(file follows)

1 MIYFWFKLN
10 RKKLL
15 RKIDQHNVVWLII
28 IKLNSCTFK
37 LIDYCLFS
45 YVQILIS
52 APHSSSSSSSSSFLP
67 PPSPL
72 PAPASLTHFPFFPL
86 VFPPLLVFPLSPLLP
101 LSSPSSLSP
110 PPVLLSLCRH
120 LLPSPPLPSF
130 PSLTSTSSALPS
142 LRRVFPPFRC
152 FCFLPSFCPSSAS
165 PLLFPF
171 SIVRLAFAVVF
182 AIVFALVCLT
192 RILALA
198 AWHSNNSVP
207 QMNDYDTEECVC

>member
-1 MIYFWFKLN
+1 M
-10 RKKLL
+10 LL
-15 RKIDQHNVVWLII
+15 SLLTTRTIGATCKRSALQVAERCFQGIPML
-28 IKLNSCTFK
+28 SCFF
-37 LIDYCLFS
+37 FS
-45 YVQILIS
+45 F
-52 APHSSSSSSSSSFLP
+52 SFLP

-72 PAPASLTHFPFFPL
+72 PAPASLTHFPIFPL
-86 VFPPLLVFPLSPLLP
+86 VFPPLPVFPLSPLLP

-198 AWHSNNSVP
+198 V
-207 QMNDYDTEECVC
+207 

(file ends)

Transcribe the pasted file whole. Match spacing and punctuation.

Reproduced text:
1 MIYFWFKLN
10 RKKLL
15 RKIDQHNVVWLII
28 IKLNSCTFK
37 LIDYCLFS
45 YVQILIS
52 APHSSSSSSSSSFLP
67 PPSPL
72 PAPASLTHFPFFPL
86 VFPPLLVFPLSPLLP
101 LSSPSSLSP
110 PPVLLSLCRH
120 LLPSPPLPSF
130 PSLTSTSSALPS
142 LRRVFPPFRC
152 FCFLPSFCPSSAS
165 PLLFPF
171 SIVRLAFAVVF
182 AIVFALVCLT
192 RILALA
198 AWHSNNSVP
207 QMNDYDTEECVC

>member
-1 MIYFWFKLN
+1 M
-10 RKKLL
+10 LL
-15 RKIDQHNVVWLII
+15 SLLTTRTIGATCKRSALQVAERCFQGIPML
-28 IKLNSCTFK
+28 SCFF
-37 LIDYCLFS
+37 FS
-45 YVQILIS
+45 F
-52 APHSSSSSSSSSFLP
+52 SFLP

-72 PAPASLTHFPFFPL
+72 PAPASLTHFPIFPL
-86 VFPPLLVFPLSPLLP
+86 VFPPLPVFPLSPLLP

-198 AWHSNNSVP
+198 V
-207 QMNDYDTEECVC
+207 